Cut or uncut: The circumcision debate rages on
While women's rights to their own bodies are hotly contested in the media, it is a rare occurrence to see men have to grapple with similar issues.
Last week, the nations of Sweden and Denmark lobbied to restrict circumcision in their countries.
According to The Daily Beast, the Swedish Medical Association recommended 12 as the minimum age for the procedure to be done, while also requiring the boy’s consent, thereby putting the decision in the hands of the prospective patient.
Denmark made a similar move after the Danish College of General Practitioners declared the practice of circumcision as “tantamount to abuse and mutilation.” The Danish newspaper BT also polled its readers and found that 87 percent were in favor of a ban on circumcision.
In American culture, this might seem a novel idea, as the National Center for Health Statistics reported last year that 58 percent of newborn American males were circumcised. However, this percentage still indicated a decline from previous years. This is indicative of changing attitudes toward a seemingly unnecessary procedure, a view with which I agree.
Historically, the procedure is said to be useful for preventing urinary tract infections and reduces the risk of sexually transmitted diseases in men. But we no longer live in the Middle Ages; if uncircumcised men, and even women, have been proven to keep their junk clean and STD-free, what is the point of continuing it?
In examining the issue, I’m reminded that I myself am not a man, so how can I tackle an issue I know nothing about? It’s important to examine the historical context of the issue before proceeding.
In the Jewish culture, circumcision is routinely carried out eight days after the birth of the son. It's also almost a universal practice in Muslim cultures.
“Ritual circumcision is a holdover from an era when religious identity was less of a choice or personal construction, and more of a socially sanctioned absolute,” said Michael Schulson of The Daily Beast.
However, there are individuals, even in America where circumcision has become the norm, who have remained both uncircumcised and happy.
The stigma against uncircumcised penises in this country ranges from the "It's just weird!" to medical advice in the form of "Don’t you want him to get blow jobs some day?" (Newsflash: They still will.)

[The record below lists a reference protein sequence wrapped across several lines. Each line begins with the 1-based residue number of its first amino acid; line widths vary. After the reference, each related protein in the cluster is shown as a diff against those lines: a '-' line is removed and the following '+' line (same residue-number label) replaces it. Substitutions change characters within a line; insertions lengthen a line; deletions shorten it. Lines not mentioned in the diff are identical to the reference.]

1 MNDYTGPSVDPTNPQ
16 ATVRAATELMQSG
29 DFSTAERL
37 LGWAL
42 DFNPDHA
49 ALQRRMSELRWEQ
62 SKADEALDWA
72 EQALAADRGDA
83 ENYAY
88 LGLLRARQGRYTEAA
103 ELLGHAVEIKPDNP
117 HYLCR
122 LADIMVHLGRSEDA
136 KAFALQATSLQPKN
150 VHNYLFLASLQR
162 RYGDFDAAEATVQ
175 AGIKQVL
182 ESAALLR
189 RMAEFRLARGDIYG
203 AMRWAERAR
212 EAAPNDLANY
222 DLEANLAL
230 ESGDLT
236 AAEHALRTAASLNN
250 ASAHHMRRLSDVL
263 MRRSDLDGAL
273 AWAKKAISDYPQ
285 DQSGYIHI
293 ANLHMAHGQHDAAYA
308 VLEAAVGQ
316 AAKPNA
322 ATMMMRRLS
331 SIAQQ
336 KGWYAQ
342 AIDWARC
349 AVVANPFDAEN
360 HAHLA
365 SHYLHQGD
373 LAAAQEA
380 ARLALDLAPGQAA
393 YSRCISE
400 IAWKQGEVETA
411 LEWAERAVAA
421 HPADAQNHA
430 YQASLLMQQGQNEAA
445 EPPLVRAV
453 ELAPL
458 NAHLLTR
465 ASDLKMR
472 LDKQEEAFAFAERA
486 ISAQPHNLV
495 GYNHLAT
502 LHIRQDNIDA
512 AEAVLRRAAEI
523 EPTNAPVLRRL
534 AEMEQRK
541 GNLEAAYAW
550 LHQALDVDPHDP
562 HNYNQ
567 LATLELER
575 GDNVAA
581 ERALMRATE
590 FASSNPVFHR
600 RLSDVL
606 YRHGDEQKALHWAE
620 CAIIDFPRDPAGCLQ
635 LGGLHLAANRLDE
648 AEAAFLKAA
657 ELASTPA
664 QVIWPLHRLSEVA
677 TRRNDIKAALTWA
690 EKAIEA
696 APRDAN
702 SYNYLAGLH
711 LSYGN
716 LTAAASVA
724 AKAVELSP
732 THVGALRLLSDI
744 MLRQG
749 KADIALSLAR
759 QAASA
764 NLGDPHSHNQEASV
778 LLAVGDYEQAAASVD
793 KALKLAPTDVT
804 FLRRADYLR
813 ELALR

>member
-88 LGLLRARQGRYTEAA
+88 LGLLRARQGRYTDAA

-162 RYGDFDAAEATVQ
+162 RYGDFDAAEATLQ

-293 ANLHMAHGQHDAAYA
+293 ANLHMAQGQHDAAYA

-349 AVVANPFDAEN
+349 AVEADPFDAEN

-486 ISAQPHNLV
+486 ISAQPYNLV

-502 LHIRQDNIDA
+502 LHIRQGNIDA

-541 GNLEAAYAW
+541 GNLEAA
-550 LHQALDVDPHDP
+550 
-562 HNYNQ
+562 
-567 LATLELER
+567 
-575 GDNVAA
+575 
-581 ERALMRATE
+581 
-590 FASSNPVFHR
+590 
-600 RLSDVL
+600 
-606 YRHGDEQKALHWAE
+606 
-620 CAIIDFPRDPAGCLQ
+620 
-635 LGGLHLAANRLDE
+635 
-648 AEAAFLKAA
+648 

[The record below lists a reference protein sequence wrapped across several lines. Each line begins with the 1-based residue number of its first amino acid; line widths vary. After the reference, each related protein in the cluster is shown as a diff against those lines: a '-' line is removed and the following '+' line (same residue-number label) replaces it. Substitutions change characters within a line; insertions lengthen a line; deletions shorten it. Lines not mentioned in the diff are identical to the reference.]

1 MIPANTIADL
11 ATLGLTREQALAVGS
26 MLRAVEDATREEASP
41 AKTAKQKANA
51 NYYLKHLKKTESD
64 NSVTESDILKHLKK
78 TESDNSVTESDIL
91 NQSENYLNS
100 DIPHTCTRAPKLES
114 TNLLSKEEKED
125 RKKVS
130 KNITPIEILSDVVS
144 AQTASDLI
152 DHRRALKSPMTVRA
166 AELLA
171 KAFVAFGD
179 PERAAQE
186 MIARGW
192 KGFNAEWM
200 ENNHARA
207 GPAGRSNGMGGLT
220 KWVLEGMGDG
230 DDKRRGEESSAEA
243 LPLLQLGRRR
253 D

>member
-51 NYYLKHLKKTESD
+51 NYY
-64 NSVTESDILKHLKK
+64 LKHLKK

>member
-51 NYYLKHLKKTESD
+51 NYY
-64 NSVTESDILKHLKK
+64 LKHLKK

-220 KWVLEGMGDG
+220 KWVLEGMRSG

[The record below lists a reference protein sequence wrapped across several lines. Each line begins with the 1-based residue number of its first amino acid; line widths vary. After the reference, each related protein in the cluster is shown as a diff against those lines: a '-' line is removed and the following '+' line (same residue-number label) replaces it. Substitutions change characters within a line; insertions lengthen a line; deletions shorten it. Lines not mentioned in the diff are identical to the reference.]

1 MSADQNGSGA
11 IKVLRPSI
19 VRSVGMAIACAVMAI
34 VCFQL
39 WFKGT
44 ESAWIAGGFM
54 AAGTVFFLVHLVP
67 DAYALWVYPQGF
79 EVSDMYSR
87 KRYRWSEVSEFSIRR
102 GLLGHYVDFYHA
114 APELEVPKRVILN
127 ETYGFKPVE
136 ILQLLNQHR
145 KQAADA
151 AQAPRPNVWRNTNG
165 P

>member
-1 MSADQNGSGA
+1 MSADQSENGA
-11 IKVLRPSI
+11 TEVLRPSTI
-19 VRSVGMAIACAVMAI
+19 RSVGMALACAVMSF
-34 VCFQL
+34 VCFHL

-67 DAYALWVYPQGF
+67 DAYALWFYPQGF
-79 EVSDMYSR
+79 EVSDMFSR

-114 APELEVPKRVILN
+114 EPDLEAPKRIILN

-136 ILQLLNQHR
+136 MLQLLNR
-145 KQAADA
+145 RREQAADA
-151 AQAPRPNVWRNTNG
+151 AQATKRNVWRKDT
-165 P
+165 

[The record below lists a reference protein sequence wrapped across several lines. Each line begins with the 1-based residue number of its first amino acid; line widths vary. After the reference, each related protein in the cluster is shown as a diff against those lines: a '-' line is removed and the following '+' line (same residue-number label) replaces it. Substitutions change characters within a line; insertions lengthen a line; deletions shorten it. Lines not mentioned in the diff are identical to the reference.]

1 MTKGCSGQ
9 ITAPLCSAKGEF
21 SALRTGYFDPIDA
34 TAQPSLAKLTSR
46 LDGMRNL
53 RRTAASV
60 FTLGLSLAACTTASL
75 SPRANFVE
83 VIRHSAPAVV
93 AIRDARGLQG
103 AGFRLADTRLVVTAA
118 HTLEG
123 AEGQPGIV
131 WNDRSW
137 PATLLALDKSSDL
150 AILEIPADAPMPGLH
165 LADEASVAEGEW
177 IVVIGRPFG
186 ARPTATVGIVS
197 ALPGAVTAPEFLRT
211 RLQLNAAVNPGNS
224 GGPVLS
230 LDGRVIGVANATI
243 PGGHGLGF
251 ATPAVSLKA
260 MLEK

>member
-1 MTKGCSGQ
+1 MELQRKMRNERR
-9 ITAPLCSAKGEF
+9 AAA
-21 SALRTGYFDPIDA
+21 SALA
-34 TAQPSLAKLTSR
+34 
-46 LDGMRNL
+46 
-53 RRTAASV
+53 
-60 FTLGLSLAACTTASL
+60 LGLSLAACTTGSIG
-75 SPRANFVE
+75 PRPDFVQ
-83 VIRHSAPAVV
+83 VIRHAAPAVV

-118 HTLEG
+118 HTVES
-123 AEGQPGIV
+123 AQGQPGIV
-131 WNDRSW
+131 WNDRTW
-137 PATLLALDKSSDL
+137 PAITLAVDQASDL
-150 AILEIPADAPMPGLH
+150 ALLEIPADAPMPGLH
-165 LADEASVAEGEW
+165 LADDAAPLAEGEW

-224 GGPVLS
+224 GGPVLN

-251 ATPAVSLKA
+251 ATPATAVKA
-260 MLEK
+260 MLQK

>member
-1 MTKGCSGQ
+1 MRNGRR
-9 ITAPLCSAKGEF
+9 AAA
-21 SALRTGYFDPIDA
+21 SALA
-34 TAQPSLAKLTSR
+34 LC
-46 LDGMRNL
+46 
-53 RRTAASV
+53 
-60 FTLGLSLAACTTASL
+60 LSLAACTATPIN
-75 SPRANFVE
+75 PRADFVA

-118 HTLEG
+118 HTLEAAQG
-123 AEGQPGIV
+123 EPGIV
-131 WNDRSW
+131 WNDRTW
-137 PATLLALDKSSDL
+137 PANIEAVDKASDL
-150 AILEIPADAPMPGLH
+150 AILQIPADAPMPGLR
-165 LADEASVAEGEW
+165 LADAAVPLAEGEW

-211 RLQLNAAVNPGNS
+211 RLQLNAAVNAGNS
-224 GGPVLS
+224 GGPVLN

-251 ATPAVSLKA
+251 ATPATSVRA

Ignoring how offensive and harmful these reactions can be, it's time to review the public opinion by those in Europe and answer the bevy of actually relevant questions that arise: Is the operation really necessary? What are the ramifications of not having the procedure done?
“It seems somewhat infringing (to ban it), especially if it depends on your faith,” said ASU criminal justice sophomore Noah Suhr. “If that happened here, I wouldn’t be outraged, but I’d be a little disgruntled. I’ve never really heard anybody say, ‘I’m so upset I got circumcised.’”
While I understand the benefits of circumcision have become widely accepted by most individuals in this country as paramount to the happiness and overall health of men in the long-run, it has become an outdated and unnecessary procedure.
Short of an individual's religion requiring the procedure, it seems to me that we have reached a point in our society where men no longer have to rely on a piece of their body being removed to maintain hygiene.
Some have drawn comparisons between circumcision and the practice of female genital mutilation that is still practiced in many parts of the world. While I would agree that the Western practice of circumcision has been rendered obsolete, I’d have to disagree with this sentiment.
Trying to make the best decision for your sons and their health in the long run can hardly be considered torture. That said, this procedure can be avoided and is now wholly unnecessary. It's time to eradicate the stigma of foreskins.
Amidst raging debates over women's bodies, it's time to reintroduce the idea that men can be allotted some control over their own.
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